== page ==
• Reptiles Are Abhorrent:
    • Several obstacles are reptilians in the first two games. Averted with the dragon in 64.
    • The first game also has a subversion: a huge threatening snake turns out to be a harmless statue, which is transformed into the Staff of Ages, the weapon you need to defeat the Big Bad.
  • Riddling Sphinx: One room has a Sphinx, and the player must answer his riddle by showing him the item that it describes. (Surprisingly enough, you don't die if you answer incorrectly; instead, you just get transported to another room.)
  • Second-Person Narration: The game refers to all of the goings-on in the castle as if they're happening to you. The ending of the game shows that the player character is some sort of male knight, and putting on the cape also implies he's wearing armor. But even so, the game's narration only addresses the player character as if he's you.
  • Schmuck Bait: No shortage of this. Word to the wise: EXAMINE things before you take/use/etc. them.
  • Sdrawkcab Name: The "Epor" spell, used to make a rope magically stand up straight on its own.
  • Serpent Staff: The snake statue found in a cave is transformed into the Staff of Ages when you use the wand on it. Its appearance even has coils.
  • Sequel Hook: "The first story's end." Fortunately there were sequels. The remake also has one in its final cutscene, showing the events that bring the beginning of Beyond Shadowgate.
  • Sequence Breaking: If you go into the room of flames, you get sent back to the previous room. You're expected to go find the cloak to protect you from the heat. However, if you kill yourself after being sent back, the game respawns you in the last room you where in; the flaming room, allowing you to bypass the cloak altogether.
  • Shout-Out:
    • The remake adds a companion in the form of a talking skull named Yorick.
    • The remake also has a number of references to Peanuts, revolving around an encounter with the Great Pumpkin.
  • Songs in the Key of Panic: In the NES and GBC versions, a creepy tone plays when you have one torch remaining and it's close to being snuffed out.
  • Standard Hero Reward: "You are bestowed a kingdom to rule, and the king's fair daughter's hand!!"
  • Subverted Rhyme Every Occasion: The game tells you what must be done in the form of your typical rhyming prophecy, the last two lines of which are "Joining two, the Golden Blade/The last to invoke, the Platinum Horn". There is no obvious reason this was done except to break the rhyme, as the item referred to is indeed called the Golden Thorn. Averted in the remake, which corrects the prophecy to say "Golden Thorn" as it should.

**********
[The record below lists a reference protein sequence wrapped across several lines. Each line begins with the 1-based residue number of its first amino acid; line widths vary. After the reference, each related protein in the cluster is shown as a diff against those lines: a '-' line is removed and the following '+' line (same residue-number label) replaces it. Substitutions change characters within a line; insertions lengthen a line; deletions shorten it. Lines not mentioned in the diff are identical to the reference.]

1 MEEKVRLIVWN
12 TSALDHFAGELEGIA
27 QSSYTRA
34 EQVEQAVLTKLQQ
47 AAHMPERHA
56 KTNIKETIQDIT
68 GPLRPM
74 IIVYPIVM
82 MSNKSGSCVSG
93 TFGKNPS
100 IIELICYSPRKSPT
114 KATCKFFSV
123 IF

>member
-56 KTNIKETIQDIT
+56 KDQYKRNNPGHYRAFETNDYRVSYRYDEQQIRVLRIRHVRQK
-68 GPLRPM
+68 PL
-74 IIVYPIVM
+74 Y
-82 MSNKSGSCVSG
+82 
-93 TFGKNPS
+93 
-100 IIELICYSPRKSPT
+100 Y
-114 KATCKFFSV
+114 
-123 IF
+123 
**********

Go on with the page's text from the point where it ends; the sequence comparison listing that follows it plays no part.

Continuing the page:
• Trial-and-Error Gameplay: Loads of it. One room is a hall of mirrors, and you have to guess which mirror to smash to continue. Smash the wrong one, and you get sucked out into space, or the broken glass kills you. Or you can look at the three mirrors, as the correct mirror has a different description from the other two.
  • Trick Arrow: The remake will have a goblin fire one at you if you get too close. It will miss, then turn around and strike an unprotected part of you, causing instant death. On the plus side, you can potentially get one if you deflect it with your shield, and much later in the game, use it against the werewolf.
  • Timed Mission: The limited amount of torches, though the NES version resets the torch light a bit when you respawn. Also, in the PC version, taking too long anyway will allow the Warlock Lord to summon the Behemoth, and you lose no matter where you are at that point.
  • Too Dumb to Live: There are a couple cases where the hero is dumb of his own volition. For example, the player telling the hero to go down a well results in the hero diving head first — even if the rope is lowered for you to climb down!note 
  • Troll Bridge: A troll who wants a toll. Or he'll kill you. Of course, this being Shadowgate, he'll kill you even if he gets it. Possibly justified in the first time you see him you don't have gold, and can only get by him by hitting him with a spear. The second time, you do have gold, but he's probably pretty sore about you hitting him with a spear.